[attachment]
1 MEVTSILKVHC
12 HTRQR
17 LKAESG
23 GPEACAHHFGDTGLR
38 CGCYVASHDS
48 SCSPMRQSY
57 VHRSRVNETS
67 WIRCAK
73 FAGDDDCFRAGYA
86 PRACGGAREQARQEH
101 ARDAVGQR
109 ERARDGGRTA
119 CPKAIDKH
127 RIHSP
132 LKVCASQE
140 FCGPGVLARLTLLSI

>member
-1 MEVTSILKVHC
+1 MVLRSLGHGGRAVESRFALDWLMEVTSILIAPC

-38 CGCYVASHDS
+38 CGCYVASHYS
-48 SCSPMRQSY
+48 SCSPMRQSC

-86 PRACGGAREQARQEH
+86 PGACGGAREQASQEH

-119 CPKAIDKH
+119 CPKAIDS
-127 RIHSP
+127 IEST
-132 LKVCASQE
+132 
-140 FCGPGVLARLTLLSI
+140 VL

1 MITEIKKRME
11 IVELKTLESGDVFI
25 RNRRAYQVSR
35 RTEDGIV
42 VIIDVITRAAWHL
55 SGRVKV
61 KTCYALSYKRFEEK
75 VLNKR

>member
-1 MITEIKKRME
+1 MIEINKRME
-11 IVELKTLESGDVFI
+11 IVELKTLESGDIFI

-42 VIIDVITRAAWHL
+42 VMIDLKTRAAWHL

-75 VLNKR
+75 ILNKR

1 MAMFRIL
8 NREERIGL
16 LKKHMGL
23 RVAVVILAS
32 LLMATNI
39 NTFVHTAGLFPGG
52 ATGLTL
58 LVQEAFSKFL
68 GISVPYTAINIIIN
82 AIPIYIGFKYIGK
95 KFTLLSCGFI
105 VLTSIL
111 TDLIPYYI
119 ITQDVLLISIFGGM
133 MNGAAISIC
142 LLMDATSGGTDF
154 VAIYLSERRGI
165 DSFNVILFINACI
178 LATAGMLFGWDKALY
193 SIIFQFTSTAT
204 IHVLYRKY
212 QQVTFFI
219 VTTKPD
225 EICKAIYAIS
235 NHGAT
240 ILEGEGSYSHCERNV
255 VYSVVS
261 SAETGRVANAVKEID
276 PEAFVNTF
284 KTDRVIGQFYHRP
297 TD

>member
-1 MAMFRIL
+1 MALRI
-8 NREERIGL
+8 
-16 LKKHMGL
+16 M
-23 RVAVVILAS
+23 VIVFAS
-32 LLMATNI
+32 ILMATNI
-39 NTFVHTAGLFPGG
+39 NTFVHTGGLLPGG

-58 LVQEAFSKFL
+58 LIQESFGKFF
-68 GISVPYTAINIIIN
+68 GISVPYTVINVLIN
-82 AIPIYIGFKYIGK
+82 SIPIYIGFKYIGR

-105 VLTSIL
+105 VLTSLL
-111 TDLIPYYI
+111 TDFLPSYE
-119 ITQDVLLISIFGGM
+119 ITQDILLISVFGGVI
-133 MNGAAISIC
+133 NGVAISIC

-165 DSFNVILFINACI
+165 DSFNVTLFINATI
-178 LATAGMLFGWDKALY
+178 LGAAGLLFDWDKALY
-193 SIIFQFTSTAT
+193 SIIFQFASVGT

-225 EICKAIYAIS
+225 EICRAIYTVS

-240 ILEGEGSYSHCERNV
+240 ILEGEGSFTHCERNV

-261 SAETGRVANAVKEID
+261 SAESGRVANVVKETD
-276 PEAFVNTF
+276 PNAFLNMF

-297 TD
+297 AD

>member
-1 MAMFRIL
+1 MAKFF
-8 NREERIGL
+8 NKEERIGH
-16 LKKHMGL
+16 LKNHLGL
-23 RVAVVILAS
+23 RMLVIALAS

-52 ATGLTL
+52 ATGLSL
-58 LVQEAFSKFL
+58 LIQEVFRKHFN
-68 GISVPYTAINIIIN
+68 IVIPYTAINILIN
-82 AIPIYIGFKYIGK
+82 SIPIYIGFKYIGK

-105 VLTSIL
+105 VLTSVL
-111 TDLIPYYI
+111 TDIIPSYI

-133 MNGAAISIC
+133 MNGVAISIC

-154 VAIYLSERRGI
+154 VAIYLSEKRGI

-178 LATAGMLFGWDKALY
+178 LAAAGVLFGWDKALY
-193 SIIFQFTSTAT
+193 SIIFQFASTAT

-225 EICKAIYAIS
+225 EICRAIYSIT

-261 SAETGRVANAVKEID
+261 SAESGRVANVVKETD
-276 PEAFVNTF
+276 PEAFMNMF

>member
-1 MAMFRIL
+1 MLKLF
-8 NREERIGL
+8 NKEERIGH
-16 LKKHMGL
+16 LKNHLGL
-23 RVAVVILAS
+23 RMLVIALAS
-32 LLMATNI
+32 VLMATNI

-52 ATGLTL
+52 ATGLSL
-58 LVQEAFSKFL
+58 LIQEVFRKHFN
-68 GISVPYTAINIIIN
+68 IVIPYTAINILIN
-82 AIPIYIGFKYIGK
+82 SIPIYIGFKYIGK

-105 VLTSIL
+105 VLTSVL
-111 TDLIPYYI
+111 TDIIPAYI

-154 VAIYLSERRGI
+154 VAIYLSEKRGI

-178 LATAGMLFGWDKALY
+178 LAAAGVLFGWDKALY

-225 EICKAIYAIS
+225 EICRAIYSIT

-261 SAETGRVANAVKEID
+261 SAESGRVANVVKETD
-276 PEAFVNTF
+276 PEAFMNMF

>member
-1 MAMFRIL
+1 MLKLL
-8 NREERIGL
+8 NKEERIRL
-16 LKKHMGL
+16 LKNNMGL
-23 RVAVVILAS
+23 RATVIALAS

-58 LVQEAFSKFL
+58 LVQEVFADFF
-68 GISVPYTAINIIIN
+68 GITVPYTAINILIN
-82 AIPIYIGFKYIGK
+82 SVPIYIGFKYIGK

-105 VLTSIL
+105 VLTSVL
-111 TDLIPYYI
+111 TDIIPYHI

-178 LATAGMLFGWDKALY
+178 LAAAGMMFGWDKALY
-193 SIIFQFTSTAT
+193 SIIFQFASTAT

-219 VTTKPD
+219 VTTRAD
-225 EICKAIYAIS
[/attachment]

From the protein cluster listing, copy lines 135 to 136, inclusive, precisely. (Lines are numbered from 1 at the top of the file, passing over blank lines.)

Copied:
+52 ATGLSL
-58 LVQEAFSKFL